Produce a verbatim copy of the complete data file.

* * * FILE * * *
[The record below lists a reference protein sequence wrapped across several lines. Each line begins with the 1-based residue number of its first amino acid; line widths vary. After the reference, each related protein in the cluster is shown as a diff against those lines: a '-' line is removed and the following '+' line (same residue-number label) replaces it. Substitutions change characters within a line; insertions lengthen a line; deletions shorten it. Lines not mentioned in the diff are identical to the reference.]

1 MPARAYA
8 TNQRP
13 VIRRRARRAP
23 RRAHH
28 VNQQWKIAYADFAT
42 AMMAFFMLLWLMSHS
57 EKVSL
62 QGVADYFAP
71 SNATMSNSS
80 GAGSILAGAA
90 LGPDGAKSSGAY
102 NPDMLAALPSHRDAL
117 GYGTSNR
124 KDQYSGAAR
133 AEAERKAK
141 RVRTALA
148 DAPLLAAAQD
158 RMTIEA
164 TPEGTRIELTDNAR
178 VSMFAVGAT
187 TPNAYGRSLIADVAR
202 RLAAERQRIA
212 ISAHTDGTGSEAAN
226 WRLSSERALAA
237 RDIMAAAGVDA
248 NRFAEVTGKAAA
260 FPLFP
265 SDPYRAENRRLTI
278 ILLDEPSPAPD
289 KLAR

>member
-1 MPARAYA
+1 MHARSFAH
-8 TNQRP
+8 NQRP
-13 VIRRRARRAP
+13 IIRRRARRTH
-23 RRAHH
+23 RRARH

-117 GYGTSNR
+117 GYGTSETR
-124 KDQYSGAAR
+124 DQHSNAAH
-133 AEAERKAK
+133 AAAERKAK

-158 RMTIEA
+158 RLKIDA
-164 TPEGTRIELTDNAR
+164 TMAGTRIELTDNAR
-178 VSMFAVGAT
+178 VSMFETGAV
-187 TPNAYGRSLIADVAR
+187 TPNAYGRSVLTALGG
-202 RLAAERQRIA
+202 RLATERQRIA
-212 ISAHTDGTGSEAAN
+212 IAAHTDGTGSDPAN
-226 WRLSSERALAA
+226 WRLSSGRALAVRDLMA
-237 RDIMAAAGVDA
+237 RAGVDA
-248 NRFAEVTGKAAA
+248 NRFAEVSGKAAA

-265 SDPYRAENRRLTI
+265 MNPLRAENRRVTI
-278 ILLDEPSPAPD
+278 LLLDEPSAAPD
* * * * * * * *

[The record below lists a reference protein sequence wrapped across several lines. Each line begins with the 1-based residue number of its first amino acid; line widths vary. After the reference, each related protein in the cluster is shown as a diff against those lines: a '-' line is removed and the following '+' line (same residue-number label) replaces it. Substitutions change characters within a line; insertions lengthen a line; deletions shorten it. Lines not mentioned in the diff are identical to the reference.]

1 MPARAYA
8 TNQRP
13 VIRRRARRAP
23 RRAHH
28 VNQQWKIAYADFAT
42 AMMAFFMLLWLMSHS
57 EKVSL
62 QGVADYFAP
71 SNATMSNSS
80 GAGSILAGAA
90 LGPDGAKSSGAY
102 NPDMLAALPSHRDAL
117 GYGTSNR
124 KDQYSGAAR
133 AEAERKAK
141 RVRTALA
148 DAPLLAAAQD
158 RMTIEA
164 TPEGTRIELTDNAR
178 VSMFAVGAT
187 TPNAYGRSLIADVAR
202 RLAAERQRIA
212 ISAHTDGTGSEAAN
226 WRLSSERALAA
237 RDIMAAAGVDA
248 NRFAEVTGKAAA
260 FPLFP
265 SDPYRAENRRLTI
278 ILLDEPSPAPD
289 KLAR

>member
-1 MPARAYA
+1 MHARSFAH
-8 TNQRP
+8 NQRP
-13 VIRRRARRAP
+13 IIRRRARRTH
-23 RRAHH
+23 RRARH

-117 GYGTSNR
+117 GYGTSETR
-124 KDQYSGAAR
+124 DQHSNAAH
-133 AEAERKAK
+133 AAAERKAK

-158 RMTIEA
+158 RLKIDA
-164 TPEGTRIELTDNAR
+164 TMAGTRIELTDNAR
-178 VSMFAVGAT
+178 VSMFETGAV
-187 TPNAYGRSLIADVAR
+187 TPNAYGRSVLTALGG
-202 RLAAERQRIA
+202 RLATERQRIA
-212 ISAHTDGTGSEAAN
+212 IAAHTDGTGSDPAN
-226 WRLSSERALAA
+226 WRLSSGRALAVRDLMA
-237 RDIMAAAGVDA
+237 RAGVDA
-248 NRFAEVTGKAAA
+248 NRFAEVSGKAAA

-265 SDPYRAENRRLTI
+265 MNPLRAENRRVTI
-278 ILLDEPSPAPD
+278 LLLDEPSAAPD